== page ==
Justine ou Les Malheurs de la vertu reader ¸ Paperback read ½ maruis de sade


reader Justine ou Les Malheurs de la vertu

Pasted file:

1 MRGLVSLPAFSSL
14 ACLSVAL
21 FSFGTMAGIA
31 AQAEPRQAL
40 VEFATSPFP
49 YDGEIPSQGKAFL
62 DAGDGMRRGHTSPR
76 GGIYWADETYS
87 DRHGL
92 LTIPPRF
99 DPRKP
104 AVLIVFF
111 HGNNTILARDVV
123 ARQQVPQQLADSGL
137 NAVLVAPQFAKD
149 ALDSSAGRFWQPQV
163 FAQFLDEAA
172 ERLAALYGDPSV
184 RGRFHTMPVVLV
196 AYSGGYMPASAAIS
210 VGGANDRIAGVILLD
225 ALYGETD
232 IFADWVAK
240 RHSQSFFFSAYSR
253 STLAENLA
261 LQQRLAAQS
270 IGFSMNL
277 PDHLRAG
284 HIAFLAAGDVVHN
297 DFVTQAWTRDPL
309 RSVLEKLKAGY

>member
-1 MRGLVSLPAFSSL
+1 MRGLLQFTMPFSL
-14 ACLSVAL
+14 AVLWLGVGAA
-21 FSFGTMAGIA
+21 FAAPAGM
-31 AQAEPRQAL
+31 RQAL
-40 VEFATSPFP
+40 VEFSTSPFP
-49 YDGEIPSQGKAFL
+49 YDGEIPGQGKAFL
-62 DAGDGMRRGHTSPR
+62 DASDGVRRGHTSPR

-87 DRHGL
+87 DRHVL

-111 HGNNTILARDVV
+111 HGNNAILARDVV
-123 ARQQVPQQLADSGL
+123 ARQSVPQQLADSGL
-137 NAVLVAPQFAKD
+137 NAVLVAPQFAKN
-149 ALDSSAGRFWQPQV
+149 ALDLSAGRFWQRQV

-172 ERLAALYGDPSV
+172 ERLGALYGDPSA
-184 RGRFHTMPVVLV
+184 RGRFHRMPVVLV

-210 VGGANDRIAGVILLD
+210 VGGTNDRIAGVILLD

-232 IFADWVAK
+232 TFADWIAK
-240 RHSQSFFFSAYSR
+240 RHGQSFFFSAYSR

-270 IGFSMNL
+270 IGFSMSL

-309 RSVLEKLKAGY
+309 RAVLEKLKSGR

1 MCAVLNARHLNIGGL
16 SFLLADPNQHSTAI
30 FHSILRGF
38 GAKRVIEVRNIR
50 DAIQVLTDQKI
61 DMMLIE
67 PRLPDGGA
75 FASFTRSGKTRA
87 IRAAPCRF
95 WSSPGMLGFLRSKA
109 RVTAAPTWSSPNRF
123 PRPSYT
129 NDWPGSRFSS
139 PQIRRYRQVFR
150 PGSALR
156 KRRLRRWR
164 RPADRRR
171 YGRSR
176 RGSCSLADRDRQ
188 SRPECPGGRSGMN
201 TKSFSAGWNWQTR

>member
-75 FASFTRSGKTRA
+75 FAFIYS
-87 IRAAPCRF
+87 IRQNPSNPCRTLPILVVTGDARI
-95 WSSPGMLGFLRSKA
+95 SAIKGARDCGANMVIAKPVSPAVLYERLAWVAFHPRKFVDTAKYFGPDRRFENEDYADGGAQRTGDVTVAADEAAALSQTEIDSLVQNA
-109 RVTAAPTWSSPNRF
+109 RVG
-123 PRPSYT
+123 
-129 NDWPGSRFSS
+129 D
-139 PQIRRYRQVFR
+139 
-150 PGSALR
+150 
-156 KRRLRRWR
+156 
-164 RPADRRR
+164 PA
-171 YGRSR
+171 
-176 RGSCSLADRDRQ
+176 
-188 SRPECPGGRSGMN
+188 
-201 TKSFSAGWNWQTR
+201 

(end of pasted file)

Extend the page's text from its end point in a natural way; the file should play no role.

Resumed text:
Justine ou Les Malheurs de la vertu reader ¸ Paperback read ½ marquis de sade ´ Justine was the Maruis de Sade's first novella written in 1787 whilst imprisoned for two weeks in the Bastille Although published anonymously de Sade was eventually indicted for blasphemy and obscenity without tJustine was the Maruis de Sade's first novella written in 1787 whilst imprisoned for two weeks in the Bastille Although published anonymously de Sade was eventually indicted for blasphemy and obscenity without trial for t 45 out of 10 spiky starsI suspect that I expected to find something similar to smutty contemporary sado masochistic literature and was therefore uite pleasantly surprised stylistically speaking Having watched documentaries about De Sade which depicted him as a dribbling sot in an institution for the insane I had expected well something much less intelligent than this De Sade is obviously no fool and his arguments are intelligently putIn this novel De Sade still conforms to Victorian norms in the respect that even libertine rebellious De Sade felt he had to wrap everything he said in euphemistic terms in spite of the fact that the content of the novel and the gist of his rhetoric would indeed have been wildly shocking to most Victorian sensibilities Compared to certain contemporary literature such as some of the works of authors like Palanuik for example in his novel Snuff also various writings of JG Ballard Samuel R Delany's novel Hogg and others like the work of Brett Easton Ellis Justine is not so very shocking in the contemporary landscape despite De Sade's reputationOf course De Sade's later novels especially The 120 Days of Sodom truly do contain disgusting material even by contemporary standardsIf one feels you really MUST read De Sade I guess this is one of the most accessible ones but even though it is De Sade 'lite' it does nonetheless contain uite a bit of sadism and poor little Justine does seem a bit of a sucker for punishment the uintessential 'victim'Justine is the uintessential sad sac of the ages De Sade paints her as a poor meek little thing who according to him deserves her end because of her continued piousness His rhetoric is of course completely distorted but one does get a sense that she possibly unwittingly or subconsciously invites victimhood I hope people won't find it too cruel if I say that her end was actually uite a humorous piece of Deux Ex Machina De Sade subverts a very common trope by having a punishment that is usually visited upon sinners strike down the innocent insteadOne often has to wonder why a lightning bolt never came down from heaven to strike the sinful Maruis himself downI liked that at least De Sade does not try to justify sadism as anything else than what it really is He openly rebels against 'piety' with his proposed hedonistic rhetoric The sadists and hedonists in the novel are what they are fully and completely and they don't make excuses for it or pretend to 'love' their victims They don't love their victims They are most definitely not 'relationship' material not poor misunderstood whelps who can be recycled if you just loved them enough and perhaps this is precicely why de Sade is so reviled He removes all the cobwebby romanticism the smarmy treacle that these proclivities tend to be marinated in in popular fictionI don't agree with most of De Sade's philosophy but from a literary stylistic point of view the book is probably a sight better than 50 Shades of GreyProper review to follow when time permits